“Unit plans‽ But we have a subject guide!”

This post (June 2012) relates to my MA assignment in Curriculum Studies and recognises the tension that can be generated when asking IBDP teachers to plan a unit: traditionally the subject guides have been very prescriptive, making a content-driven approach to exam preparation relatively straightforward. The shift into more holistic unit planning in the IBDP can be seen as a challenge, and often needs to be justified. More recent posts address this as well, including “Curriculum development IS professional development,” “An Inquiry Crossfader,” and “Give a Student a Fish.”


With the MYP’s move to the Next Chapter and the work of H. Lynn Erickson on Concept-based Curriculum being instrumental in this redesign, I figured I should get reading! 

At the moment I’m thinking about how to make this model work best in a content-heavy high school science syllabus (HS Science MYP moving into the heavily-prescribed IBDP subject guides). I’ve written before about how the delimiters of inquiry and differentiation change as we move up the MYP, largely as a result of content and assessment backwash. I feel the same might be true to some extent in designing concept-based curriculum in these classrooms.

DP Planner

As part of the ongoing programme evaluation of the Diploma Programme at Bandung International School I worked a lot with DP teachers and the regional office on creating unit planners for DP courses (model here). I think this was a step in the right direction, and I was fortunate to have a great group of colleagues who were willing to put in a great effort. It had the added bonus of providing a lot of evidence for the standards and practices in our self-study.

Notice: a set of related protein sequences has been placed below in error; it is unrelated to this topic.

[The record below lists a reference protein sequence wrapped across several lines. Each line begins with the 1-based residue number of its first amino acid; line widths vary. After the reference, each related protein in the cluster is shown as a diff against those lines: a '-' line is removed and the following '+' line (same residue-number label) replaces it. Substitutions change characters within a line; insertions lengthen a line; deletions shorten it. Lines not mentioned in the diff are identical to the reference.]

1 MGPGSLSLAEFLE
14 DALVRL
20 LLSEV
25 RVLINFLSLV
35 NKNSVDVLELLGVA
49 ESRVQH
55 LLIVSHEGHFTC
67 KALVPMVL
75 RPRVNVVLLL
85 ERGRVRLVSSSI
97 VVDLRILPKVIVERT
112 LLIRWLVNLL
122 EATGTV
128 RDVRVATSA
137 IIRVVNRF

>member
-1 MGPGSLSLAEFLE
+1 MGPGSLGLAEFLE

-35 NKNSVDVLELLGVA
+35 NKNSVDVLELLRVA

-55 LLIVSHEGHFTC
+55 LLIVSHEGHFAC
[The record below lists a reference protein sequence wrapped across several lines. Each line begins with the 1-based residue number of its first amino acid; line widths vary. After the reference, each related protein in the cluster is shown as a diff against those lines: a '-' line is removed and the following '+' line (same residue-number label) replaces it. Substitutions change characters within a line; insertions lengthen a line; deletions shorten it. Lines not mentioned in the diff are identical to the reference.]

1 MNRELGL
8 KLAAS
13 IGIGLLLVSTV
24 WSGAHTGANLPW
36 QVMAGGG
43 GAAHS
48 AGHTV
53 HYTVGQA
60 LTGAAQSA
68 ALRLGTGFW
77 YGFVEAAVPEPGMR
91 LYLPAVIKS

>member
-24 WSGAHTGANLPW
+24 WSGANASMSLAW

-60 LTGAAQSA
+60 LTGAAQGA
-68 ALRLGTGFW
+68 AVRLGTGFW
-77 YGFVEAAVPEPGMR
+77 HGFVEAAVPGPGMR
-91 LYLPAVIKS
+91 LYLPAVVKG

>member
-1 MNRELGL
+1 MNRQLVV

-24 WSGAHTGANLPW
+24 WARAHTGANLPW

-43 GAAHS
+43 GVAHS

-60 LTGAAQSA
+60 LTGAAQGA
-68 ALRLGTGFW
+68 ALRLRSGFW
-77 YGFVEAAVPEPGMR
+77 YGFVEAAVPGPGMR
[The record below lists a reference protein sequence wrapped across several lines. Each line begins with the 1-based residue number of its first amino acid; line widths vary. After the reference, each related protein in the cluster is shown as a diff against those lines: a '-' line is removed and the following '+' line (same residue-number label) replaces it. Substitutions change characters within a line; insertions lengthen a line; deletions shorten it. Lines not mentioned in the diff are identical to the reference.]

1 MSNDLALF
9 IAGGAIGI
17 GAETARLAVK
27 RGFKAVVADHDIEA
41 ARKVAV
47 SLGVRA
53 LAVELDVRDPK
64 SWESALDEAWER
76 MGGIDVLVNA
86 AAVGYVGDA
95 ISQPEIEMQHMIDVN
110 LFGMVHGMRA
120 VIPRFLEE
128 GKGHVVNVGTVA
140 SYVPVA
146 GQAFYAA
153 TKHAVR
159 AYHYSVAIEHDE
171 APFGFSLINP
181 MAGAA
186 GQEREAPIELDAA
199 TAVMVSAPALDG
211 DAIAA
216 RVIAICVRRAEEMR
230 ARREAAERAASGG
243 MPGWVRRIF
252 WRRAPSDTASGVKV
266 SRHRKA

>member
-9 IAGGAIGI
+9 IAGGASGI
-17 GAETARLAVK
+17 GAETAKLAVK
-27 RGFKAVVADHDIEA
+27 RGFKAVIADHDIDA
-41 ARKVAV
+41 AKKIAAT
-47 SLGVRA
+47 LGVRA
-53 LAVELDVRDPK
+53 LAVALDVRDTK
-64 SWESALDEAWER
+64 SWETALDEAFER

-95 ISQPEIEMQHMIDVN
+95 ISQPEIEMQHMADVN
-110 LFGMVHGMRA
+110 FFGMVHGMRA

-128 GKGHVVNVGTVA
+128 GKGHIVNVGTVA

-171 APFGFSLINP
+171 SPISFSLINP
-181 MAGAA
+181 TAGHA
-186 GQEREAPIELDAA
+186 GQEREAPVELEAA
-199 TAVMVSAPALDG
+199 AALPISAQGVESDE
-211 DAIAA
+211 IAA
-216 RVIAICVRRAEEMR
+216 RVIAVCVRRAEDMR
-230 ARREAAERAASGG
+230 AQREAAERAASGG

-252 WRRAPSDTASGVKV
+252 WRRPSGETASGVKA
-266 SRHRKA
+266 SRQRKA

The bods at the regional office were keen to see unit planning develop into a more widely-used tool and source of evidence for IBDP schools in the region. However, when we introduced it to other schools at DPDunia teachers’ conferences, it met with substantial resistance from some schools, typically:

“Why do we need to plan our units when the subject guide tells us what to teach?”

So why did other DPCo’s experience resistance where I did not? Is this sentiment global? To what extent then does the prescriptive IB Diploma subject guide sacrifice content validity for reliability in assessment?

And more importantly, how will we be able to successfully design and implement concept-based curriculum in those in-between years of MYP 4 & 5? 

I think this is going to make for some interesting reading. For now, I’m scrubbing up on Erickson. If anyone reading this has some links to excellent papers on concept-based learning in the high school, please let me know in the comments or on Twitter.







3 responses to ““Unit plans‽ But we have a subject guide!””

  1. […] approach to teaching and learning as well as a resistance to seeing the bigger picture (and unit planning). I am intrigued to see how the Next Chapter puts into action the approaches to teaching and […]

  2. Philosophy First: Contrasting Approaches to the Curriculum | Edcamp Santiago Avatar

    […] approach to teaching and learning as well as a resistance to seeing the bigger picture (and unit planning). I am intrigued to see how the Next Chapter puts into action the approaches to teaching and […]

  3. “Curriculum Development IS Professional Development” | i-Biology | Reflections Avatar

    […] all the elements of teaching and learning; it is a place to store practices and reflection. It does a lot that a subject guide alone cannot. If we devote time and energy to curriculum development and support this with resources and […]

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